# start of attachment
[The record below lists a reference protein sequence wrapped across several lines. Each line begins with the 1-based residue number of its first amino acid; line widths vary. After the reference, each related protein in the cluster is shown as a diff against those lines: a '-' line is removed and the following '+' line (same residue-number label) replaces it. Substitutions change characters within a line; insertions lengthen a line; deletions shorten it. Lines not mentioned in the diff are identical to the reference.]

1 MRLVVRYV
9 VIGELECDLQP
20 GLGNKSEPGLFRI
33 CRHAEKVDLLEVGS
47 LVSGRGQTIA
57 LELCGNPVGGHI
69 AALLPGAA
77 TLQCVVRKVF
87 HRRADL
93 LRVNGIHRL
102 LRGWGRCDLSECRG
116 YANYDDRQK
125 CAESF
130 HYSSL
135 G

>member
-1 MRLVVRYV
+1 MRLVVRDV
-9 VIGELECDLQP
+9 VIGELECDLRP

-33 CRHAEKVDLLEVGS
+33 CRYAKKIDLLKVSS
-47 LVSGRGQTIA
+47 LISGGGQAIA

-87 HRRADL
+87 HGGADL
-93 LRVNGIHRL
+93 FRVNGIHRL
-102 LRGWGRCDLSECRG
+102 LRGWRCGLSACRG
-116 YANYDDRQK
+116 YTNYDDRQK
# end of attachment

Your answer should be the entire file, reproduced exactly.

[The record below lists a reference protein sequence wrapped across several lines. Each line begins with the 1-based residue number of its first amino acid; line widths vary. After the reference, each related protein in the cluster is shown as a diff against those lines: a '-' line is removed and the following '+' line (same residue-number label) replaces it. Substitutions change characters within a line; insertions lengthen a line; deletions shorten it. Lines not mentioned in the diff are identical to the reference.]

1 MRLVVRYV
9 VIGELECDLQP
20 GLGNKSEPGLFRI
33 CRHAEKVDLLEVGS
47 LVSGRGQTIA
57 LELCGNPVGGHI
69 AALLPGAA
77 TLQCVVRKVF
87 HRRADL
93 LRVNGIHRL
102 LRGWGRCDLSECRG
116 YANYDDRQK
125 CAESF
130 HYSSL
135 G

>member
-1 MRLVVRYV
+1 MRLVVRDV
-9 VIGELECDLQP
+9 VIGELECDLRP

-33 CRHAEKVDLLEVGS
+33 CRYAKKIDLLKVSS
-47 LVSGRGQTIA
+47 LISGGGQAIA

-87 HRRADL
+87 HGGADL
-93 LRVNGIHRL
+93 FRVNGIHRL
-102 LRGWGRCDLSECRG
+102 LRGWRCGLSACRG
-116 YANYDDRQK
+116 YTNYDDRQK